By Dan Christensen, FloridaBulldog.org
Tuesday’s stunning news that the U.S. Department of Justice had disavowed its own prosecutors’ sentencing recommendation for Roger Stone – and that all four Stone prosecutors quickly withdrew from the case in apparent protest – overshadowed new comments from Stone’s supporters.
Stone, 67, was arrested at his Fort Lauderdale home in January 2019. He was convicted in November of lying to Congress, witness tampering and obstruction. Prosecutors said Monday that Stone, a confidant of President Trump, should be sentenced to seven to nine years in prison on the charges that arose from former special counsel Robert Mueller’s investigation into Russian interference in the 2016 election. On Tuesday, however, a senior Justice official told reporters that the recommendation had not been cleared and would be lowered because it was “grossly disproportionate to Stone’s offenses.”
DOJ’s statement was issued hours after President Trump tweeted around 2 a.m. about the prosecutor’s original sentence recommendation, calling it “a miscarriage of justice.” A Justice Department spokeswoman later told the Washington Post that the decision to change course was made before Trump’s tweet.
Assistant U.S. Attorney Jonathan Kravis resigned from the government. Special Assistant U.S. Attorneys Aaron S. J. Zelinsky and Adam Jed, both former members of Mueller’s team, withdrew from the case on Tuesday. Tuesday. Zelinsky’s notice informed the court his resignation was “effective immediately.” Both remain federal prosecutors. Attorney Michael J. Marando also resigned from the case. None of the lawyers explained their decisions to leave.
Democrat leaders promptly called for an investigation. Stone’s sentencing before U.S. District Judge Amy Berman Jackson is set for Feb. 20.
Meanwhile, defense attorneys filed nearly two dozen letters with Judge Jackson seeking leniency for Stone, a longtime political confidante of President Trump.
Morgan, Kent seek mercy for Stone
Pleas were made by Stone’s wife of 28 years, Nydia; his stepdaughter, Adria; the couple’s eldest grandchild, Katelyn Yeatts, and his pastor at Fort Lauderdale’s St. Anthony Catholic Church, The Rev. Michael J. Grady. But others wrote, too.
One letter was from wealthy Orlando lawyer John Morgan, a Democrat who teamed up with odd-bedfellow Stone in 2017 to push a pro-marijuana agenda as he considered a run for governor. He told Judge Jackson that Stone, a self-professed political “dirty trickster,” was “a regular person and very easy to get to know.”
“It is my opinion that Roger was a provocateur who enjoyed, even relished, the spotlight,” Morgan wrote. “This need for attention led him down this road. Not as a criminal but as a guy seeking attention. We agree on almost nothing politically. However, I believe that mercy is always superior to justice, especially in a case like this. Roger is not a criminal but a man with an ego that wanted to be more than he was. He has suffered enough. What can be gained by a prison sentence? I am asking for your mercy for this man. Please do the compassionate thing, the right thing and permit Roger to spend his remaining years with his family.”
Norm Kent, the Wilton Manors lawyer, radio host and publisher of South Florida Gay News, called Stone an individual “whose voice and vitriol gives life and meaning to an amendment that reads ‘Congress shall pass no law abridging freedom of the press.’ ”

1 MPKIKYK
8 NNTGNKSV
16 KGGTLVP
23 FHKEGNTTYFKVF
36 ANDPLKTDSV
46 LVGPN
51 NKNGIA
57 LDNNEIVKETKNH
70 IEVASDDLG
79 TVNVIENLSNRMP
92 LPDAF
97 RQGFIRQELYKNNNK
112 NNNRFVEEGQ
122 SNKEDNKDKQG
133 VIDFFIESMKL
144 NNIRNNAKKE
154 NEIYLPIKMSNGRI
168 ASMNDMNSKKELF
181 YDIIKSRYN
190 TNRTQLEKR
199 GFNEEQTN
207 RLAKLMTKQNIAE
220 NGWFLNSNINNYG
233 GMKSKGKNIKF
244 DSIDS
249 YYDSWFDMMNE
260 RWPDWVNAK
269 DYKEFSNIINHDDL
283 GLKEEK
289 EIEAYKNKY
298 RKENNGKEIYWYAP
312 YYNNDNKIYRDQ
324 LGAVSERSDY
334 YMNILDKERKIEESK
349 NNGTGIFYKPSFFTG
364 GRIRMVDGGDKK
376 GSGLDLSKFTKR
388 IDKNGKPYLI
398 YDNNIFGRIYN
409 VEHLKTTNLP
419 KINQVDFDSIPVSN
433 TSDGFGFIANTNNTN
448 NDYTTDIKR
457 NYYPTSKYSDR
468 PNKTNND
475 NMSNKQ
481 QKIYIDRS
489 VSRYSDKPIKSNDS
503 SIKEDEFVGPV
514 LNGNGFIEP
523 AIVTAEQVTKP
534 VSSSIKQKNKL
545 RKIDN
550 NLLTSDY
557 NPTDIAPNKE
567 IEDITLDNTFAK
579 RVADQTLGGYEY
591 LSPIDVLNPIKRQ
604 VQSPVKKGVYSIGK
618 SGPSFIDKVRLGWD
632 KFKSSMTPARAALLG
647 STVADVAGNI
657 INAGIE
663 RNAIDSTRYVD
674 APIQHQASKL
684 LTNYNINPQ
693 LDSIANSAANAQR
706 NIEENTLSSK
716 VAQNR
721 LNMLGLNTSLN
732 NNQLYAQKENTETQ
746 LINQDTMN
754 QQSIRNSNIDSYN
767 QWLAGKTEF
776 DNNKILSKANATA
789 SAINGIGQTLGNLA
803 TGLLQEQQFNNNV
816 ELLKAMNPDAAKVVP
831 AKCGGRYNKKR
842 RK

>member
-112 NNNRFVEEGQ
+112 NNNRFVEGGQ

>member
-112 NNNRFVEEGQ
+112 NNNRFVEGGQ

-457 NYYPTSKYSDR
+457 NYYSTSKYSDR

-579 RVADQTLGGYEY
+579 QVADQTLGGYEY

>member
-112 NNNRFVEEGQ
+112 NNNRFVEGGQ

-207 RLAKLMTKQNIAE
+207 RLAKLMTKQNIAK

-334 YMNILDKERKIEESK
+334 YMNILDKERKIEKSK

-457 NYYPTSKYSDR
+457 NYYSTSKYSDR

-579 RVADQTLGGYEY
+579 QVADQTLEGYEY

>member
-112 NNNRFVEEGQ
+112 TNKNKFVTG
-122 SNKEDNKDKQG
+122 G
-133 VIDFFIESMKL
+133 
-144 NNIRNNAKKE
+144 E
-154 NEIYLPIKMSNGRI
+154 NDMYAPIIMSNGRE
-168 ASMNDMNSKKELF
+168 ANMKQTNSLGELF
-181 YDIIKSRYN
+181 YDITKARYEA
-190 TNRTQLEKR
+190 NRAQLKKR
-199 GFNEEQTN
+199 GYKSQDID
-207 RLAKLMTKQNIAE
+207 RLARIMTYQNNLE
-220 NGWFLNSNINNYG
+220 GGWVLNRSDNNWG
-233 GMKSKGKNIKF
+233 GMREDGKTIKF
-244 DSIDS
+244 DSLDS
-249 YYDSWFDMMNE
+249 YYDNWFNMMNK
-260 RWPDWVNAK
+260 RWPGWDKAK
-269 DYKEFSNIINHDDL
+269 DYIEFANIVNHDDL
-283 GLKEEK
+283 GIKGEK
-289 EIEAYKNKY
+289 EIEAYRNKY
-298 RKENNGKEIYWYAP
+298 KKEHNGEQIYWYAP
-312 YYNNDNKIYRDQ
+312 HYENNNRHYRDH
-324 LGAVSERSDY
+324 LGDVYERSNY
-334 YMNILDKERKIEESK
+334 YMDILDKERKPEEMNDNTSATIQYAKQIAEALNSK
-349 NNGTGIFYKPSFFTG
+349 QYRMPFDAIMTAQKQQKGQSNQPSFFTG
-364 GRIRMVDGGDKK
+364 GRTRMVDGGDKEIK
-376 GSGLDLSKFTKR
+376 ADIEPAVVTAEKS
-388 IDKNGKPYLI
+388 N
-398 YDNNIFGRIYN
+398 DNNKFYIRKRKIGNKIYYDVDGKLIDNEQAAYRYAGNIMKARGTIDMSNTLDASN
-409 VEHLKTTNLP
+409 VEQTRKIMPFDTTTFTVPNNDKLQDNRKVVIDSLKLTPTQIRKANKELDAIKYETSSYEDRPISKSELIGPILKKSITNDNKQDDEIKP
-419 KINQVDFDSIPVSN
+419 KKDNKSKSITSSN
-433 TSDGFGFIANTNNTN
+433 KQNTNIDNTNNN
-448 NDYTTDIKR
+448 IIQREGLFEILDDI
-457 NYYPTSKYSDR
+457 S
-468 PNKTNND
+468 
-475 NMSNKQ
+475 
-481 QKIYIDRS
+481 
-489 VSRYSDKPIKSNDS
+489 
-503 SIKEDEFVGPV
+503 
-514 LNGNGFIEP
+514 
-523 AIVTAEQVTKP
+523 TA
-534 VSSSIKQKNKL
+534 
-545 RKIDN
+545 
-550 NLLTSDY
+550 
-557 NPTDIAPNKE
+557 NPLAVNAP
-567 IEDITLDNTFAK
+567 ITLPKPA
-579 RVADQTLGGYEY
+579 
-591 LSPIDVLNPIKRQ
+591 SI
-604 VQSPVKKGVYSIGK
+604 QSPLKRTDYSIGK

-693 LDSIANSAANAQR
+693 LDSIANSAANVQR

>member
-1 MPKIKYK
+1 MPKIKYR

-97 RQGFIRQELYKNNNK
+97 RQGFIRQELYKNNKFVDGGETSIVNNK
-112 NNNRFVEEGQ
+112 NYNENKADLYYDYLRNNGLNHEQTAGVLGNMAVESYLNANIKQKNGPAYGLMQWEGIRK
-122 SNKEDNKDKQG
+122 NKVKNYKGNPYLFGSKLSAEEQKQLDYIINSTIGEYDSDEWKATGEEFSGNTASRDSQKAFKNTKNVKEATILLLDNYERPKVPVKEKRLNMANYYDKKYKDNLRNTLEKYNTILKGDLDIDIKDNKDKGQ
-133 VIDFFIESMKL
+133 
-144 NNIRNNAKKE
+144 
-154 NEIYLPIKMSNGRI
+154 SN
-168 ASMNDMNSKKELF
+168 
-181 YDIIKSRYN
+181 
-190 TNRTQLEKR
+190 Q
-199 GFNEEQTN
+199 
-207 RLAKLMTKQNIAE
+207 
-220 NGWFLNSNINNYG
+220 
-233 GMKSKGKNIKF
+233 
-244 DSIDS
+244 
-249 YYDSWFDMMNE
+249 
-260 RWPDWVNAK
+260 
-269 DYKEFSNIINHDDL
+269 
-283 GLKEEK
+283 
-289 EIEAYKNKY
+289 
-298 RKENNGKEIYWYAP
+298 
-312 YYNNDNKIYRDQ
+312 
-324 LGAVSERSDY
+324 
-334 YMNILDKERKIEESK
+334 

“Roger Stone’s presence on the American political scene preserves diversity, insures breadth, and creates the very controversies that allow people to stand at the corner of a street and shout from a soapbox. We should embrace that behavior, not censure it,”Kent wrote. “Mr. Stone, for all the hoopla, is the kind of voice that belongs in the public arena. At different times, Roger has spoken out against the public tide for the legalization of marijuana and gay rights.”
Follow the money
Another letter was sent to the judge by Paul Rolf Jensen. Jensen is a Costa Mesa, CA attorney who specializes in federal election law. Stone is a former client and longtime friend that Jensen described as a “loving family man, intensely devoted to his family, and yes, his friends.”
According to the nonprofit, nonpartisan Citizens for Responsibility and Ethics in Washington (CREW), Jensen’s law firm during the 2016 election cycle “received payments totaling more than $200,000 from three political committees with connections to Stone, including $3,338 from the Trump campaign around the time Stone served as an advisor to it… The other two groups that made payments to Jensen & Associates during the 2016 cycle are the Committee to Restore America’s Greatness, which was run by Stone in 2016, and the Committee for American Sovereignty.”
Then there was a letter from Randy Credico, the liberal New York radio host and comedian. Credico was allegedly Stone’s intermediary to Wikileaks founder Julian Assange to obtain damaging information about Trump’s 2016 rival, Hillary Clinton. Stone was accused of trying to pressure Credico into keep his mouth shut to government investigators by threatening his dog.
Credico testified as a government witness. He told Judge Jackson that he stands by his testimony, but had something to add.
“Most notably was after Mr. Stone’s defense attorney asked if I had ever thought Mr. Stone was going to steal or harm my dog Bianca. My answer was an emphatic ‘No.’ At the time I was hoping he would follow that question with another asking if I had ever personally felt threatened by Mr. Stone. The answer would have been the same. I never in any way felt that Stone himself posed a direct physical threat to me or to my dog. I chalked up his bellicose tirades to ‘Stone being Stone.’ All bark and no bite!”